Gavin Rowland

Multidisciplinary team proposes a “hitherto-unarticulated law” of increasing complexity.

28 November, 2023

A multidisciplinary team of scientists and philosophers recently published an important article in Proceedings of the National Academy of Sciences ( Entitled “On the roles of function and selection in evolving systems.” The paper is from a nine member team including scientists from the Carnegie Institution for Science, Cornell University and the California Institute of Technology (Caltech), with philosophers from the University of Colorado. Starting with stellar nucleosynthesis, the authors work their way through many of the features of our reality which underpin the growth in complexity within both living and nonliving systems, noting that “we owe our existence to all of these metastable features of our Universe.” They state that selection pressures are important but are not confined to living systems. Of the fundamental laws recognised by science, it is noted that “conspicuously absent is a law of increasing complexity”. (Those who have read my work would know that I proposed this in my 2015 book, as an expanding dimension of complexity.) The authors propose a “law of increasing functional information.”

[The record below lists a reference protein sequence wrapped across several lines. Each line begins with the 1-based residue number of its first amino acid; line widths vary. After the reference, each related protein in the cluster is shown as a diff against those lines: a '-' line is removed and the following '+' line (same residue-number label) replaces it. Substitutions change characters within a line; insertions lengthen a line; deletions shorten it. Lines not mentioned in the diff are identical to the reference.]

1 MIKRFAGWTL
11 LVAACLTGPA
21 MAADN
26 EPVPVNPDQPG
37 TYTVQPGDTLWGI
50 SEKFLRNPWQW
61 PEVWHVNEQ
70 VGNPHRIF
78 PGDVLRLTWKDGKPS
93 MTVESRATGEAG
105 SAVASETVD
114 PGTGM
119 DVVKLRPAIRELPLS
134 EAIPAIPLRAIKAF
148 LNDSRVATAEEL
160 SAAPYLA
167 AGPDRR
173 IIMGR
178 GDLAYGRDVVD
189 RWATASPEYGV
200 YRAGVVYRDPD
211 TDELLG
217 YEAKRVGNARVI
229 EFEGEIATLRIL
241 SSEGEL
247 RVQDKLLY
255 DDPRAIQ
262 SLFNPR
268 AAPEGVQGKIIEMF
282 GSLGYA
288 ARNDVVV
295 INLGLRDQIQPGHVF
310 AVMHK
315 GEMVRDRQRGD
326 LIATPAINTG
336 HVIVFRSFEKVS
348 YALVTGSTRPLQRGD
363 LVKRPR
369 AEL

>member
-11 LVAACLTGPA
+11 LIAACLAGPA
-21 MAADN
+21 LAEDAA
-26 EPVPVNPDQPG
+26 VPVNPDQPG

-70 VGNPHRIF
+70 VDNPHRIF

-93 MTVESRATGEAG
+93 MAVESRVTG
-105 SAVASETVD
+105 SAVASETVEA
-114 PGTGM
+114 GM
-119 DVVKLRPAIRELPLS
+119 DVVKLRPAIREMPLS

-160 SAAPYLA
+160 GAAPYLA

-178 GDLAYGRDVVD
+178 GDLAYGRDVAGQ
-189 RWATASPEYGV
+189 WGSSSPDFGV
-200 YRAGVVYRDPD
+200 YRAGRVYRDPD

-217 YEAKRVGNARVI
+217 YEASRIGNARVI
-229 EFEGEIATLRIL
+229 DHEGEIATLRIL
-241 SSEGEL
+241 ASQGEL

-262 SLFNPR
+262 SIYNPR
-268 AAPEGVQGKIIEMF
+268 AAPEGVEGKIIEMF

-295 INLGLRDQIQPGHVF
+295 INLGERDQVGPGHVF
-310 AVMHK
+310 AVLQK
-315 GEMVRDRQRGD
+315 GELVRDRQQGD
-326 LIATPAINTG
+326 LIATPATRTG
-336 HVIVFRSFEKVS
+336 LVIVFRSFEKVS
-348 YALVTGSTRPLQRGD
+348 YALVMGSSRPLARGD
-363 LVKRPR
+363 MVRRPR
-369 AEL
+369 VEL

On why it has taken science so long to discover this fundamental law, the authors note that Darwinian thinking about living systems has lead to a false equating of biological natural selection to the increase in complexity as a whole. They also note that scientists are reluctant to think about ‘function’ and ‘context’ as ideas worthy of inclusion in science. Subtext here – most physicists believe that if it can’t be measured, it isn’t worthy of inclusion in our understanding.

From my point of view, this is a step in the right direction. There is a major problem though, as the authors have dodged the question of why the fundamental laws and constants of the Universe are bio-friendly in the first place. And by proposing such a law they have to come very close to that question. All of this would have occurred to the authors, but hasn’t been stated as one of the reasons for the late appearance of this important law. The better informed reader will be aware that this question has been found unanswerable in the current scientific paradigm.